Recently I saw a Google+ post from Google for Education that said ‘Make a Google site in minutes’. This immediately caught my attention as I imagined it would take a mush longer time than that.  The post in question said that all one needs to do is follow the six steps listed below. I tried it and, quite honestly, it IS as simple as that!

What is a Google site?
A Google site can be seen as an interactive website that is quick and easy to create without any knowledge of HTML. It is a quick way   to make information accessible to others.  A group can work together on a Site to add file attachments, information from other Google applications (like Google Docs, Google Calendar, YouTube and Picasa), and new free-form content.

Why use a Google site?
Sites are great for class websites, student eportfolios, private discussion boards with parents, group projects, research projects and more. 

Video tutorial on creating a Google site
At our first Google Summit in South Africa we were privileged to have Chris Betcher from Australia presenting. He is well-versed on creating Google sites and here is his video tutorial ‘├Źntroduction to Google sites’.


Text-based tutorials on creating a Google site
The following two really superb tutorials can be found on Chris Betcher’s own Google site called ‘Summit stuff’ http://goo.gl/Y2Nrel.
  • Designing Google Sites: Part 1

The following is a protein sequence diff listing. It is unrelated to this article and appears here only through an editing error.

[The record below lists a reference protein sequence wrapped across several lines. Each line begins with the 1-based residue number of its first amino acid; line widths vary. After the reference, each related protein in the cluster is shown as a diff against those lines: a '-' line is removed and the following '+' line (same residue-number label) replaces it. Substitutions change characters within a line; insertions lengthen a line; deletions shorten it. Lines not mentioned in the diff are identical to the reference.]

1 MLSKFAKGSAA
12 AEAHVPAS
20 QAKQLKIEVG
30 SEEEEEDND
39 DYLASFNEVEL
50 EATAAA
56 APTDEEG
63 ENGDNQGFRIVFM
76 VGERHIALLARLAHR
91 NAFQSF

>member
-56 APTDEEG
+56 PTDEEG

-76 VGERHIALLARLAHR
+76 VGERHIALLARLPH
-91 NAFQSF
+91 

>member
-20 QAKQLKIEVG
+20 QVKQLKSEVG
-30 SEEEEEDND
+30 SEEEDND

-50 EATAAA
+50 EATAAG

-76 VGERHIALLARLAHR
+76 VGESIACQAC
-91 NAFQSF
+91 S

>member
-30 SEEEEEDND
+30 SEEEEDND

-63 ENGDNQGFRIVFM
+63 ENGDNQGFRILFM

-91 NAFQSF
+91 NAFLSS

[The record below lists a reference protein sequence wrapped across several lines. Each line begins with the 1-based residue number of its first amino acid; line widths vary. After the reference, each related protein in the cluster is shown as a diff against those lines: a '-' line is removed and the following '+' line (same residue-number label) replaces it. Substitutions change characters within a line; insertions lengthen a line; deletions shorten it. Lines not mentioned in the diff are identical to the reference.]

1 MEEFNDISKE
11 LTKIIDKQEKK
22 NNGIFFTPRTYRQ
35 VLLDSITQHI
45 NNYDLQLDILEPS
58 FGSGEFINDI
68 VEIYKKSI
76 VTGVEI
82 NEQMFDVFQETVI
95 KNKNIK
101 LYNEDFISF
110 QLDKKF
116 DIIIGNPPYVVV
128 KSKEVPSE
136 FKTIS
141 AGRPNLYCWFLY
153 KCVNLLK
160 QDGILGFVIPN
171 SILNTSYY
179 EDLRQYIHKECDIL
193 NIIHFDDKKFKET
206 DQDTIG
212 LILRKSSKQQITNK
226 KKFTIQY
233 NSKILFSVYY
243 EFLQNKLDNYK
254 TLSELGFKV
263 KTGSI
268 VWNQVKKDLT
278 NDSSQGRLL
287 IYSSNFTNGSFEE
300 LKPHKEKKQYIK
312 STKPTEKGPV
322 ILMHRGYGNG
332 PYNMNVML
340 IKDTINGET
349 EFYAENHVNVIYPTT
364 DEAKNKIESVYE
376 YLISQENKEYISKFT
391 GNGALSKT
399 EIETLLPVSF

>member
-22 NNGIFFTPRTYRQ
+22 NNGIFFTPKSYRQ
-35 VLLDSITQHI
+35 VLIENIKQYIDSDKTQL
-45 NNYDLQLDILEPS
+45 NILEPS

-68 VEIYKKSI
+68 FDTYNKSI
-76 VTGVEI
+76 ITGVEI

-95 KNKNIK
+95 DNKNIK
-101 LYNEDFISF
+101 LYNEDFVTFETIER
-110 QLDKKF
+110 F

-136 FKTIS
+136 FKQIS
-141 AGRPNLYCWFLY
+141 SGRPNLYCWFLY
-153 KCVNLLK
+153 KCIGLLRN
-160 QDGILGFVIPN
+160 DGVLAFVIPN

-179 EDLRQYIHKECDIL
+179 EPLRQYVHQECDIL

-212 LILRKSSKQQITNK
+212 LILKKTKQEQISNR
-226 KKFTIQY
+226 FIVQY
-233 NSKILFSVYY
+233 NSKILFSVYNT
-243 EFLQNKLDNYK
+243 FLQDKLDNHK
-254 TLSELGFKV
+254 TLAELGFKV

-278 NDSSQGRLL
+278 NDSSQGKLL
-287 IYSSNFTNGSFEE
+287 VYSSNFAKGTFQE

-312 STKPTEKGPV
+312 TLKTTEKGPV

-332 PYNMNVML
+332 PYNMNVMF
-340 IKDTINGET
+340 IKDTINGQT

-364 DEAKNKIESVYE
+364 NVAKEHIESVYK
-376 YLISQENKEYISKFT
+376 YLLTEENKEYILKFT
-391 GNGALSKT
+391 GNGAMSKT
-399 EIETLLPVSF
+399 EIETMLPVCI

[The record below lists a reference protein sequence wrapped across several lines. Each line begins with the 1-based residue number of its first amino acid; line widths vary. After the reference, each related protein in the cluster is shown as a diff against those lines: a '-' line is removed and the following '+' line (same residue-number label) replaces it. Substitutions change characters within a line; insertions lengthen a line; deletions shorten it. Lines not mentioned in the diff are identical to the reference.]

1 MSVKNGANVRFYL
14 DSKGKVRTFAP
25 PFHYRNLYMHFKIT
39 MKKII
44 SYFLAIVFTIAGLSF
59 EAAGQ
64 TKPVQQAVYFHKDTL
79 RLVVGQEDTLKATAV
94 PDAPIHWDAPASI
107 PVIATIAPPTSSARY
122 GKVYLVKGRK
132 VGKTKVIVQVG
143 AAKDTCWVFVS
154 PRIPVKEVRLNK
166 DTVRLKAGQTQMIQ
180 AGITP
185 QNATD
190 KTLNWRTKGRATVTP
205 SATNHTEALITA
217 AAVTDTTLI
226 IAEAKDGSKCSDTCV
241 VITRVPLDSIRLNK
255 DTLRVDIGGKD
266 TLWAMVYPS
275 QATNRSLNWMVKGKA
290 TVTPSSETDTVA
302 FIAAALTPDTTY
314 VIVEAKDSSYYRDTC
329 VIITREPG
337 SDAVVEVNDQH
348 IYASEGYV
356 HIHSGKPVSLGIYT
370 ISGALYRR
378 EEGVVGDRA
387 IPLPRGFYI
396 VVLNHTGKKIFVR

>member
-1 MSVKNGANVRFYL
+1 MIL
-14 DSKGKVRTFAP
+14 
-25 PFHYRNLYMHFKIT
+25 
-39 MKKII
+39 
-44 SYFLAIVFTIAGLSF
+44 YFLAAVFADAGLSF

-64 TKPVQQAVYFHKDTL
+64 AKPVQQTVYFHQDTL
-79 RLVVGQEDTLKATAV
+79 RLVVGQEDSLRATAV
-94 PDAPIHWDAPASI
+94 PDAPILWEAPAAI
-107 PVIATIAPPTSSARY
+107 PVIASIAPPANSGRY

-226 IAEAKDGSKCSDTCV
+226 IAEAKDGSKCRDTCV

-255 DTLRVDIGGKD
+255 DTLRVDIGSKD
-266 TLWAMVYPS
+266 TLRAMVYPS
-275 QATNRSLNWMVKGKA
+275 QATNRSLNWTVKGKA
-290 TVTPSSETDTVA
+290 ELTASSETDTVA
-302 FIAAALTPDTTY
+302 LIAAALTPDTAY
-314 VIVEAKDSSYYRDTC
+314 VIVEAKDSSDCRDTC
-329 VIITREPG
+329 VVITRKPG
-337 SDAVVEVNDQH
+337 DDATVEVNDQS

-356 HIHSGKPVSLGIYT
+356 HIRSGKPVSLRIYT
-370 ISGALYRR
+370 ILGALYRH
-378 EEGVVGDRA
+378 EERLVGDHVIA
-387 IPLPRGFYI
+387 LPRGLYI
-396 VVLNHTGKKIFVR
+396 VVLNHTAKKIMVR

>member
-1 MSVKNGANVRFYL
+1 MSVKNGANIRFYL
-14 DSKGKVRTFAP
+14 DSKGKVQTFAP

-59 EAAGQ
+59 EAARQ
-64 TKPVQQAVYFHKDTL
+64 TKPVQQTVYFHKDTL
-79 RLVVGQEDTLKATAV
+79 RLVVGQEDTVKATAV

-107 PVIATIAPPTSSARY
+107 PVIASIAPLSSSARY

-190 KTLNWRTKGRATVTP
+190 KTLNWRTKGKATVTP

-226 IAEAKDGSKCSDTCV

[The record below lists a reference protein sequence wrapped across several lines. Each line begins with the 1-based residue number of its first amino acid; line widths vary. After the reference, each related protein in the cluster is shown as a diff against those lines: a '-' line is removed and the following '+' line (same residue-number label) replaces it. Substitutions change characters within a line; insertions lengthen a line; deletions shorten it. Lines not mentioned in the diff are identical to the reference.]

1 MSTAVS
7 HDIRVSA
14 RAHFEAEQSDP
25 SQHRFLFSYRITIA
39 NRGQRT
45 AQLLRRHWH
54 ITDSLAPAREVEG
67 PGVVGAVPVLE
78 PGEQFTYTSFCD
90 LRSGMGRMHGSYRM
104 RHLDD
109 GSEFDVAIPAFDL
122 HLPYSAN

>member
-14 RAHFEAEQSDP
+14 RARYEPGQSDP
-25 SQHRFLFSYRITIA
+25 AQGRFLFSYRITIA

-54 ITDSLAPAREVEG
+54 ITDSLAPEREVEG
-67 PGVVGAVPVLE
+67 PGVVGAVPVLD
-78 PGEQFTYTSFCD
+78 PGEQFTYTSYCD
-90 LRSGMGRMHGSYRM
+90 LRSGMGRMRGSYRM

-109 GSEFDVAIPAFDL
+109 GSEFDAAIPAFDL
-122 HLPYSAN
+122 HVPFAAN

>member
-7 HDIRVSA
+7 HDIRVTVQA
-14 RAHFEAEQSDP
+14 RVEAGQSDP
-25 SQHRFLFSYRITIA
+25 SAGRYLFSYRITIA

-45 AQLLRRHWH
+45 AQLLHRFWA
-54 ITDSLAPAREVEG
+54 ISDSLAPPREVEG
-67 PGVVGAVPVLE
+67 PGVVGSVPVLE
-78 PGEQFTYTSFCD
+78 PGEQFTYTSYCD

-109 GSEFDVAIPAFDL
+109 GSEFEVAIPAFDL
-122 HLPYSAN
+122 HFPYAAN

• Designing Google Sites: Part 2
Google Sites Examples
Click on the following image to be taken to a page of Google Sites examples to copy


Monday, 22 September 2014

Getting started with Office 365 #6: Technical stuff – software required by Office 365

This is the sixth post in a short series of Office 365 posts which have been written by Microsoft South Africa, taking you through getting acquainted with Office 365. They are available in the Microsoft Provisioning Guide. See http://bit.ly/1yllgDU

Office 365 requires the following software:
- The current or immediately prior version of Internet Explorer, or the latest release of Chrome, Firefox or Safari.
- Any version of Microsoft Office in mainstream support.

Google Chrome
Latest version can perform all browser-related tasks

Latest version can perform almost all browser-related tasks

Latest version can perform almost all browser-related tasks

Mobile Devices
Not included

Internet Explorer 10
Dependent on Operating System - must have Windows 7 or 8
Windows server 2012, 2008 and Windows 7
32-bit version can be used for all Office 365 tasks
64-bit version can be used for almost all Office 365 tasks

Internet Explorer 9
32-bit version can be used for almost all Office 365 tasks
64-bit version can be used for most Office 365 tasks

Internet Explorer 9
Windows 7 or Vista SP2

Internet Explorer 8
Windows 7, Vista SP2, XP-SP3 (32 bit), XP-SP2 (64-bit)

Internet Explorer 7
Not supported

Office 2010 Service Pack 1
(Service Pack 2 Recommended)

Windows 7, 8, Vista SP2, XP-SP3 (32-bit), XP-SP2 (64-bit)

Office 2007 with Service Pack 3
Windows 7, 8, Vista SP2, XP-SP3 (32-bit), XP-SP2 (64-bit)

Office for Mac 2011
with Service Pack 3

Mac OS X 10.6 or later

About Firewalls
To download and install some updates, Office 365 desktop setup needs to connect to the Microsoft Update service. However, in some networks, access to sites and services that are outside of your company’s firewall are blocked by the system administrator. If you cannot access the Microsoft Update service, you need to contact your system administrator for assistance.